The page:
Olson: GPCR targets continue to be the most prevalent targets in screening at most companies, and in our experience the PathHunter Arrestin technology has generated the most excitement in the drug discovery community due to the potential it offers for identification of new classes of compounds against what are already well-established and well-validated targets. As GPCRs continue to dominate in drug discovery, more and more is learned about how they function and how different compounds show efficacy at the therapeutic level. Increasingly, people are searching for more unique and biologically relevant ways to probe GPCRs. The emergence of ß-arrestin recruitment by activated as an indicator of GPCR function has already provided valuable insights on how compounds function, and there is growing evidence for the existence of biased ligands that could in the future provide drugs that only signal in a desirable manner. As there is also increasing interest in looking for new indications for established drugs, an arrestin-based detection method for GPCRs function, such as that provided by the PathHunter technology, can also provide value in drug repositioning applications based on its novel readout.

Bickle: The birth of high content screening has been very exciting to me, as this technology promises to solve many problems of the screening world. Being a cell based assay, many cellular questions such as cell permeability, toxicity, metabolic processing and possible side effects can be answered.

What are the major obstacles of getting secondary screening technology into laboratories?

Cik: Purchasing the right equipment and technology for executing secondary screenings involves a considerable financial investment. Furthermore, you have to acquire the right expertise and experience, to know how to use this equipment and technology. High content screening in particular requires expertise that is not easily obtained. But once you have it, the benefits are high. The only way is to invest heavily in training, you also will need the right specialists in bioinformatics.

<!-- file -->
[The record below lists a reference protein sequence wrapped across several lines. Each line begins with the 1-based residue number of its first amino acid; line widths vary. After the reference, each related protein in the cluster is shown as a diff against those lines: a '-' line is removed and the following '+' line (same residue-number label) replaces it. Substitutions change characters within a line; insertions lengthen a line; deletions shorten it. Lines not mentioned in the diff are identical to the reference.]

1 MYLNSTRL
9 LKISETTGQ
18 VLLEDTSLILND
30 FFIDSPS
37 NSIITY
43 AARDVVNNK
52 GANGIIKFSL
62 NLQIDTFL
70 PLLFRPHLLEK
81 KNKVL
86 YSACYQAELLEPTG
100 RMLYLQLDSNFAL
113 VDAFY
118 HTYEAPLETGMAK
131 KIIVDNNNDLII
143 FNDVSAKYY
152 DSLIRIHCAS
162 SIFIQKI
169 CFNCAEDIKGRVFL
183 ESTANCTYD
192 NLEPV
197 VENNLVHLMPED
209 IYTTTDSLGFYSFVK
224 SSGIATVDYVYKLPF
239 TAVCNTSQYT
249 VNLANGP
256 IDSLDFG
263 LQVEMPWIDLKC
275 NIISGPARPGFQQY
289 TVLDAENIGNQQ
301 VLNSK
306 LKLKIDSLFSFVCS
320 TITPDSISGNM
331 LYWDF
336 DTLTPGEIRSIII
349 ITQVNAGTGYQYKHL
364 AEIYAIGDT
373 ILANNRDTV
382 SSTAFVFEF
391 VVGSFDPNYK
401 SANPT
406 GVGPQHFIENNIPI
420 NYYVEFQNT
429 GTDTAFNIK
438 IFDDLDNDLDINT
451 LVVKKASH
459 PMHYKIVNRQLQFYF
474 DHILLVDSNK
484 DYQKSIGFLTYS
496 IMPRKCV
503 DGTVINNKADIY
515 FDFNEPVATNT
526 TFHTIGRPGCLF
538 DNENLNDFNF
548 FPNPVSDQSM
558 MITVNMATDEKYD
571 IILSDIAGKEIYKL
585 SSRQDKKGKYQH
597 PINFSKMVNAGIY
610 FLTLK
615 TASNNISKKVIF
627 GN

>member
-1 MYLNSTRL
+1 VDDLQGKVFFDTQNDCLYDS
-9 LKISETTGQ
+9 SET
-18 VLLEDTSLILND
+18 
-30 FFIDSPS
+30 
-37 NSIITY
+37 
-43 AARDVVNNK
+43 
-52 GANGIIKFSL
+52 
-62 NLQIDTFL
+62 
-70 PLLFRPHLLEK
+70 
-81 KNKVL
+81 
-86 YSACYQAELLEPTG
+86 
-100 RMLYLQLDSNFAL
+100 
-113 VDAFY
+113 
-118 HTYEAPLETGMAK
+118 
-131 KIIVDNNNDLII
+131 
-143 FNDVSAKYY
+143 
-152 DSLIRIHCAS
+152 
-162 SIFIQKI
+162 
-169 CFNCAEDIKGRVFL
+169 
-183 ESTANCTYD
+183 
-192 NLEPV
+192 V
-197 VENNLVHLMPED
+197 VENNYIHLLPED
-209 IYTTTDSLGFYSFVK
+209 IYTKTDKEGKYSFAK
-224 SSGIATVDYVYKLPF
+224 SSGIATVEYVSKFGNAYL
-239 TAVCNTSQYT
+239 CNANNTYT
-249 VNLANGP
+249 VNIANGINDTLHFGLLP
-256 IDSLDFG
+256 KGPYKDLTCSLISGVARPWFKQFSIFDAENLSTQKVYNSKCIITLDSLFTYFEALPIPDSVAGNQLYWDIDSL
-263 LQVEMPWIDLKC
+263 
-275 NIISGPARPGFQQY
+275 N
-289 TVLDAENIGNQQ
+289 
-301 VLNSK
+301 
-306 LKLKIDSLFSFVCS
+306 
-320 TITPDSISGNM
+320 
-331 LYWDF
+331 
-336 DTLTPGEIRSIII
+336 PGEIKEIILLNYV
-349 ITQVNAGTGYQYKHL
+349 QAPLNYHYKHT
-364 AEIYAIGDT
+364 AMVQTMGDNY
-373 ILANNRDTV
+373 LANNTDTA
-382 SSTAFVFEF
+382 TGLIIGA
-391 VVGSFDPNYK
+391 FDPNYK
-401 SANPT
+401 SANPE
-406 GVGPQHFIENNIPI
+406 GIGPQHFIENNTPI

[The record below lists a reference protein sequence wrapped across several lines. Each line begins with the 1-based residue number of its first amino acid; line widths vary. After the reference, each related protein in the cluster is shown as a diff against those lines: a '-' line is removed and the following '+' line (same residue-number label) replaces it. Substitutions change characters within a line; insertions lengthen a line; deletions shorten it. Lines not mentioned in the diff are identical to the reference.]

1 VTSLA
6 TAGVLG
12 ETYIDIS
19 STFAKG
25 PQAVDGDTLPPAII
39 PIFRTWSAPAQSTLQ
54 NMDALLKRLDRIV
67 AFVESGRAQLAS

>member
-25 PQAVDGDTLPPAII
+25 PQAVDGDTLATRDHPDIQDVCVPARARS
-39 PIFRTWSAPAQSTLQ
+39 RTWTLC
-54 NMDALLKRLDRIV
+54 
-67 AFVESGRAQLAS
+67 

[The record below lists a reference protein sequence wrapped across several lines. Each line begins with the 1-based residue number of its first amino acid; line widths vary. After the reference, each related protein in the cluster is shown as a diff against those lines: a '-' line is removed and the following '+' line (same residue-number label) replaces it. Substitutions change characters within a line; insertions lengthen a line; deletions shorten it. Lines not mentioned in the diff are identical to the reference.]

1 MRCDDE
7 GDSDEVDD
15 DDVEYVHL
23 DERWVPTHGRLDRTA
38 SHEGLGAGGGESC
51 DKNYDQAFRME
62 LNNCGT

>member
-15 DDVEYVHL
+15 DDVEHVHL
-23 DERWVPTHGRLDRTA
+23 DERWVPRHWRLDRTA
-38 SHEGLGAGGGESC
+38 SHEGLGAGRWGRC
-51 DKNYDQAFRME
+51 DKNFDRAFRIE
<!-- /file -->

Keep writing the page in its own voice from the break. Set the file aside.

Davies: From an academic perspective, I think a combination of high purchase price of instrumentation along with expensive repeat consumable costs will ultimately impede the adoption of such technologies for general use.

Erfle: The major obstacles in getting screening technology in to laboratories is expansive equipment, like automated liquid handling, microscopes and the access to resources like genome wide libraries of gene perturbing reagents.

Bickle: Secondary screening brings together a variety of expertise, building and coordinating multidisciplinary teams is very challenging.

In your opinion, how could these obstacles be minimised?

Cik: In my opinion, the most important factor is to start in time. Scientists should constantly follow all the new tools and technologies that appear on the market. They need to be ready to bring them into the laboratory once they have developed into something really useful. Such an approach will enable the step by step build up of expertise and advanced planning of investments.

If you ‘miss the first train’, you will have to make very large investments in short time to catch up. If that happens, it can be useful to work with external companies that provide all in solutions, but that of course, is a most expensive option.

Davies: As universities and colleges are for the main part the primary training ground for scientists, I feel it is important that there should be a stronger and better structured relationship between technology providers and academia. Such relationships can only benefit all.

Erfle: Establishment of core facilities giving access to expansive equipment and highly educated personal, as well as genome wide sets of gene perturbing reagents like validated siRNAs, GFP tagged cDNAs, antibodies and small molecules.

Bickle: Every expert should receive some training in the other fields in order to understand the challenges faced to the entire process. This implies a lot of time spent on education, which is often neglected.

Looking to the future, do you think secondary screening could become so standardised that commercial opportunities arise?

Davies: The answer is probably yes. I can only refer to the boom in use of information technology over the last 20 years or so, where implementation of industry standards led to a huge rise in use of such technologies and as a consequence numerous commercial spin offs.

Erfle: Sure, but a certain set of standards defined by leading scientists in field should have to be followed.

Bickle: Yes, in my opinion cellular assays will be developed that predict very well poor efficacy, poor ADME or poor toxicity of compounds irrespective of their therapeutic use. Such assays should be marketable, just as primary assays are marketed.